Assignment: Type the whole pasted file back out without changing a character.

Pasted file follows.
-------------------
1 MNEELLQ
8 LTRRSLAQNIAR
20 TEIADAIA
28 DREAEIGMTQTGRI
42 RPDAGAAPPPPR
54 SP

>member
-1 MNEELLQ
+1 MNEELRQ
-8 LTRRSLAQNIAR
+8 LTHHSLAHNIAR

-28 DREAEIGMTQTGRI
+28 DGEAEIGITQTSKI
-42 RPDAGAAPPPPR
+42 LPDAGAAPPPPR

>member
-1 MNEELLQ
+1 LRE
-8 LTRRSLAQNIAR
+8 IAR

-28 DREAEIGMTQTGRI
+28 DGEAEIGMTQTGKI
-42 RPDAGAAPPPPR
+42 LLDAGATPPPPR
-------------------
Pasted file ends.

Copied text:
1 MNEELLQ
8 LTRRSLAQNIAR
20 TEIADAIA
28 DREAEIGMTQTGRI
42 RPDAGAAPPPPR
54 SP

>member
-1 MNEELLQ
+1 MNEELRQ
-8 LTRRSLAQNIAR
+8 LTHHSLAHNIAR

-28 DREAEIGMTQTGRI
+28 DGEAEIGITQTSKI
-42 RPDAGAAPPPPR
+42 LPDAGAAPPPPR

>member
-1 MNEELLQ
+1 LRE
-8 LTRRSLAQNIAR
+8 IAR

-28 DREAEIGMTQTGRI
+28 DGEAEIGMTQTGKI
-42 RPDAGAAPPPPR
+42 LLDAGATPPPPR